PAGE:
In "Moral Tales," a Tapestry of Faith program
To keep children engaged, you may wish to move back and forth between questions that help them review the story and scenarios that engage their application of the story concepts. Both are provided in Leader Resource, Golden Rule Role Play Scenarios.
If you have told the story, "The Good Samaritan," in a participatory manner with some of the children taking roles, draw out the volunteer actors' experiences.
Gather children in chairs set in a semi-circle. Review the story, "The Good Samaritan," with these questions:
If you have done the participatory version of the story, ask the two children who played the people who didn't stop to help, "How did it feel to be acting out this part and not to help the wounded man?"
If you have told the participatory version of the story, ask the child who played the wounded man how he/she felt.
If you have told the participatory version of the story, address these questions directly to the child who played the Samaritan.
Choose one or two scenarios to suggest to the group. You may lead a whole group discussion of a scenario, or ask for volunteers to role play. Use the sound maker to start and stop role play action so that you can interview each child participating in the role play.
Introduce the role-playing by saying:
Situations like the one in "The Good Samaritan," where someone needs help and we have to decide whether to help or not, happen all of the time. I will describe a situation to you and you tell me how you would like to be treated if this happened to you, and how you could act with caring and compassion if it happened to someone else.
Choose one or more of these scenarios for children to discuss and/or volunteer to act out in a role play.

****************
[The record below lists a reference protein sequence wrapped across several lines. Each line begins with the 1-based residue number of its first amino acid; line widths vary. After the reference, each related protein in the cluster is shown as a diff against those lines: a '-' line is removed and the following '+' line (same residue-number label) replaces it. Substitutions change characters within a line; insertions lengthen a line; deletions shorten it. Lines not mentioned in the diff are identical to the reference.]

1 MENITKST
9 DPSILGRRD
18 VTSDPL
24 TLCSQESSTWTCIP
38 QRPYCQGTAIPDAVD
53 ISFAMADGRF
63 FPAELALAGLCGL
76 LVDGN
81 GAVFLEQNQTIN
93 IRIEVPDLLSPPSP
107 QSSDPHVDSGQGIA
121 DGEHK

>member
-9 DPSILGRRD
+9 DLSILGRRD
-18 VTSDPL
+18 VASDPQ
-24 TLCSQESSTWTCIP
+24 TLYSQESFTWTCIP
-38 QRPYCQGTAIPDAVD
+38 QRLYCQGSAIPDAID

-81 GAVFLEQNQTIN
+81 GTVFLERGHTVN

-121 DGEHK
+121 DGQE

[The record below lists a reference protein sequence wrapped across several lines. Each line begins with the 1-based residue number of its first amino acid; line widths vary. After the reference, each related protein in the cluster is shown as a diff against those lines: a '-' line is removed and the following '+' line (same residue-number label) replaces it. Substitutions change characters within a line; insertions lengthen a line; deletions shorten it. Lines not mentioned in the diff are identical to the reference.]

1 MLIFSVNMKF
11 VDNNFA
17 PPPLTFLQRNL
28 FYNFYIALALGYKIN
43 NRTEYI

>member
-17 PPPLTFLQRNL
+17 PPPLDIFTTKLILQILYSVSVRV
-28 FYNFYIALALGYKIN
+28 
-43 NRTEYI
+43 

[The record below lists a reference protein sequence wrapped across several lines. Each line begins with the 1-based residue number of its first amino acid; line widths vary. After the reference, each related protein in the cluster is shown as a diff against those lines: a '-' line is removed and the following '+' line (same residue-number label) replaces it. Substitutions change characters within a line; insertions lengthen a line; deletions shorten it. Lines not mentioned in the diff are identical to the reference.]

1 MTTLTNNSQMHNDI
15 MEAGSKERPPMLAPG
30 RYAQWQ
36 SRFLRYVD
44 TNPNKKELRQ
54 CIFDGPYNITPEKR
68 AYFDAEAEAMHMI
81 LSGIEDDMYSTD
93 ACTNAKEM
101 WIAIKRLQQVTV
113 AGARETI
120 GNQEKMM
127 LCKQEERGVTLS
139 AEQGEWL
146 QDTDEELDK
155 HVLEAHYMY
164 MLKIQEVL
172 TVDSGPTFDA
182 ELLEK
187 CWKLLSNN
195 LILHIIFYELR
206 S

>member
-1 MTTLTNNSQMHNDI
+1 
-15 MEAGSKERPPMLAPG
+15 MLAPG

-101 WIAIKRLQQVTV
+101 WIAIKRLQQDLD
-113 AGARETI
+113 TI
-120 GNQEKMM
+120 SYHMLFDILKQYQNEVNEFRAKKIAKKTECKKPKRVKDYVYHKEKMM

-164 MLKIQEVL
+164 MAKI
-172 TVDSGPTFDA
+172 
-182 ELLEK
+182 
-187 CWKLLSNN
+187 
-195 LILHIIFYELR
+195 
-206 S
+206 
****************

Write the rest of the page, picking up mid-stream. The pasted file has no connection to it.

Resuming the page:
Ask the children if they can think of other situations in which they have had to help someone they didn't know very well, or have been helped by someone they didn't know very well. Ask how these situations felt.
To close this activity, remind the children that, like empathy, compassion is relating to how another person or living being feels and opening your heart to their need.
There may be children in the group who have special needs and often require others' help, or children who are frequently bullied. Try to be sensitive to how this discussion may feel to them, particularly and how exposed it may make them feel. Try to choose examples that could happen to any child in the group.
For more information contact web @ uua.org.
This work is made possible by the generosity of individual donors and congregations.
Please consider making a donation today.
Last updated on Wednesday, October 26, 2011.
Sidebar Content, Page Navigation
More Ways to Search
Donate to Support This Program and the Ongoing Work of the UUA
Read or subscribe to UUA.org Updates for the latest additions to our site.
Learn more about the Beliefs & Principles of Unitarian Universalism, or read our online magazine, UU World, for features on today's Unitarian Universalists. Visit an online UU church, or find a congregation near you.